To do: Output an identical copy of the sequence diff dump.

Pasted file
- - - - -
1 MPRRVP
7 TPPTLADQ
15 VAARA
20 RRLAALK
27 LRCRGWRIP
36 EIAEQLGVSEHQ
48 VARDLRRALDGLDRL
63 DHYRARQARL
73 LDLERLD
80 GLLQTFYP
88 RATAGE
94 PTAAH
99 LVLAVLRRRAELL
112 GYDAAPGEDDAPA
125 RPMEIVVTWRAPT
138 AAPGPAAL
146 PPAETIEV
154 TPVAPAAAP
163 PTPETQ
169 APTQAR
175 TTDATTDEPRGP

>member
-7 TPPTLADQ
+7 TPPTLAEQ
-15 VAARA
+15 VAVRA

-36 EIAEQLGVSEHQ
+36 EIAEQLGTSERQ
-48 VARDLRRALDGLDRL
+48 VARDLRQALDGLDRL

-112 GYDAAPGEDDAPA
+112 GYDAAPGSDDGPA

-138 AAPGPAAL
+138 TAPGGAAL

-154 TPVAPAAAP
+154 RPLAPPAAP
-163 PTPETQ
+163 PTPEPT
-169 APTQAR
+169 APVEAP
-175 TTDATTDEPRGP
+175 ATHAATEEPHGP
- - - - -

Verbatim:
1 MPRRVP
7 TPPTLADQ
15 VAARA
20 RRLAALK
27 LRCRGWRIP
36 EIAEQLGVSEHQ
48 VARDLRRALDGLDRL
63 DHYRARQARL
73 LDLERLD
80 GLLQTFYP
88 RATAGE
94 PTAAH
99 LVLAVLRRRAELL
112 GYDAAPGEDDAPA
125 RPMEIVVTWRAPT
138 AAPGPAAL
146 PPAETIEV
154 TPVAPAAAP
163 PTPETQ
169 APTQAR
175 TTDATTDEPRGP

>member
-7 TPPTLADQ
+7 TPPTLAEQ
-15 VAARA
+15 VAVRA

-36 EIAEQLGVSEHQ
+36 EIAEQLGTSERQ
-48 VARDLRRALDGLDRL
+48 VARDLRQALDGLDRL

-112 GYDAAPGEDDAPA
+112 GYDAAPGSDDGPA

-138 AAPGPAAL
+138 TAPGGAAL

-154 TPVAPAAAP
+154 RPLAPPAAP
-163 PTPETQ
+163 PTPEPT
-169 APTQAR
+169 APVEAP
-175 TTDATTDEPRGP
+175 ATHAATEEPHGP